(7 February 1801 – 11 December 1888)
was an English entrepreneur
. He was the owner of
the largest textile manufacturing concern in the United Kingdom,
and Manchester's first multi-millionaire.
having learned to weave Rylands became a small-scale manufacturer
of hand-looms, while also working in the draper's shop his father
had opened in St Helens.
He displayed a "precocious shrewdness" for
retailing, and in partnership with his two older brothers expanded
into the wholesale trade. So successful were they that in 1819
Rylands' father merged his retail business with theirs, creating
the firm of Rylands & Sons. At its peak, the company employed a
workforce of 15,000 in 17 mills and factories, producing 35
tons of cloth a day.
was the third son of Joseph Rylands, a manufacturer of cotton
goods, of St.
Helens, Lancashire, and his wife Elizabeth (née Pilkington).
was educated at the St. Helens Grammar School. His aptitude for
trade quickly became obvious and manifested itself early and,
before the age of eighteen, he entered into partnership with his
elder brothers Joseph and Richard. Their father joined them in 1819, when the
firm of Rylands & Sons was established, the seat of operations
being established in Wigan.
Their manufactures for some years consisted of ginghams
, checks, ticks, dowlases
. John, the youngest partner, occupied himself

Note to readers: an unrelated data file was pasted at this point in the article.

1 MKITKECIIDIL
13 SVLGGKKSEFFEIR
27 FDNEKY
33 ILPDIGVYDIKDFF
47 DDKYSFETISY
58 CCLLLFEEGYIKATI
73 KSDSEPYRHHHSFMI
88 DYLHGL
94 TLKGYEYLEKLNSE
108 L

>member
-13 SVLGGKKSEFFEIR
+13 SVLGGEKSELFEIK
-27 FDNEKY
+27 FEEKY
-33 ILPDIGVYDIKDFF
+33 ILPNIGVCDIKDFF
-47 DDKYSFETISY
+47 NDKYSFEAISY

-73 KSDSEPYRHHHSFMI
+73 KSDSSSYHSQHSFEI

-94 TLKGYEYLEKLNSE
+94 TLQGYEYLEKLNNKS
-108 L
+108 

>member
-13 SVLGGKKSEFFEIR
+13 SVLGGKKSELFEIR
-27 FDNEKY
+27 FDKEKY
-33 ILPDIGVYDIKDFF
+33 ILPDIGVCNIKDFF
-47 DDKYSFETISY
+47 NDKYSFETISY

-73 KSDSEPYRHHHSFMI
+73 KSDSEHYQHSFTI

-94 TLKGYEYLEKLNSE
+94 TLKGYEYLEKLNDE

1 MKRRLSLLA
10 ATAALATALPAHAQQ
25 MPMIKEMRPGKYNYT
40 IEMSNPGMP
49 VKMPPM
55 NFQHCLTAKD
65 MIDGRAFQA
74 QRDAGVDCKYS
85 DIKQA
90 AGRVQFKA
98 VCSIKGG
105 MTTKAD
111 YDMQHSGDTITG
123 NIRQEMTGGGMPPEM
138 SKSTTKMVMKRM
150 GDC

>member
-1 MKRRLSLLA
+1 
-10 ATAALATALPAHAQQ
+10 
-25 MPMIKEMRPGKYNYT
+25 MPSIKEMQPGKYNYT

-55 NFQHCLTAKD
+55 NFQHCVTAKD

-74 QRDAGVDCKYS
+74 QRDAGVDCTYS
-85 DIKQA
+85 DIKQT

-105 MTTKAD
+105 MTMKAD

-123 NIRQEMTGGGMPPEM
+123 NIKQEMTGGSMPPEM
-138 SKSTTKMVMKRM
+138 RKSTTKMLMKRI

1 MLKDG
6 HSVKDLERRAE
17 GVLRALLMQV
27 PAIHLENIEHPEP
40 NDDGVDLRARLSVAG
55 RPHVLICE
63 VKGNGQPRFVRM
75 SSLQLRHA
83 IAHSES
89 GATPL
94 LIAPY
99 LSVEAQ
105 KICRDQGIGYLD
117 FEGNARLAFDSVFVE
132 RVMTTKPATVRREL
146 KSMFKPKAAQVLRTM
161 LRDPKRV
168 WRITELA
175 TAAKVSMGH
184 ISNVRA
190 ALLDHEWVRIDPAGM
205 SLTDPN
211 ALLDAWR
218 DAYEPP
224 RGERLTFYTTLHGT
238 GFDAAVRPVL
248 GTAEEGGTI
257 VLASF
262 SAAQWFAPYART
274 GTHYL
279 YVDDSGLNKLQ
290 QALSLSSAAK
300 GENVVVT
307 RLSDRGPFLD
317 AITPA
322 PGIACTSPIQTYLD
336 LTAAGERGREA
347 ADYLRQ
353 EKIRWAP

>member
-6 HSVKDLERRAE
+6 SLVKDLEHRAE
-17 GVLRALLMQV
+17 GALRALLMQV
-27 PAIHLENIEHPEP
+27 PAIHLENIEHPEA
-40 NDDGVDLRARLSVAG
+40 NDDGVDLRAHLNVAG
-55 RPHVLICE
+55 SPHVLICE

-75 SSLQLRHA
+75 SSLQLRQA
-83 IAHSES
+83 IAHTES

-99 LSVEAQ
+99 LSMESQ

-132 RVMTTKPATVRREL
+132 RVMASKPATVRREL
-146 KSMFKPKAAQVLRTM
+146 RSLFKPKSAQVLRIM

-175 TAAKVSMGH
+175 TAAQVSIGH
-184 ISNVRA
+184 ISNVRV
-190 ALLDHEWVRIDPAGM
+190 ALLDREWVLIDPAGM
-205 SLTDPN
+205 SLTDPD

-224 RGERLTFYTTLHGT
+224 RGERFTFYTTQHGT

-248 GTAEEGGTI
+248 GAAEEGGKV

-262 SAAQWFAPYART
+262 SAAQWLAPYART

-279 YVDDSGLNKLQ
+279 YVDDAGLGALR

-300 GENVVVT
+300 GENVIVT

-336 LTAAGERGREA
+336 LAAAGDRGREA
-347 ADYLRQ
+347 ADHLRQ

with travelling over several counties for orders until 1823, when
he opened a warehouse for the firm in Manchester.
Business increased rapidly, and in the
course of a few years extensive properties at Wigan, along with
works and bleach
works, were purchased. Valuable seams of coal
were afterwards discovered under these properties, and proved a
great source of wealth to the purchasers.
In 1825 the firm became merchants as well as manufacturers, and
about the same time they erected a new spinning mill
. The Ainsworth mills, near Bolton, and other
factories were subsequently acquired.
The brothers Joseph
and Richard retired around 1839 and the death of their father in
July 1847 made John Rylands sole proprietor. The business continued
to expand and in 1849 a warehouse was opened in Wood Street,
London. A great fire occurred at the Manchester warehouse in 1854,
but the loss, although very large, was speedily repaired. In 1873
Rylands converted his business into a limited company
but he retained the entire
management of it. The extra capital from this move led to the
purchase of more mills and the company entered into fresh business
in many quarters of the globe. The firm, which had a capital of two
, became the largest
manufacturing concern in the
kingdom. His business made him Manchester's first
multi-millionaire. He employed 15,000 people in his
17 mills and factories, producing 35 tons of cloth a
John Rylands lived at Longford Hall, in Stretford, an Italianate mansion he built on
the site of an earlier house.
Rylands was personally of a peculiarly retiring and reserved
disposition, except among his personal friends. He always shrank
from public office of any kind, although he was not indifferent to
public interests. He was politically liberal
in his enterprises. When the Manchester Ship Canal
was mooted, and
there seemed a doubt as to the ways and means for the enterprise,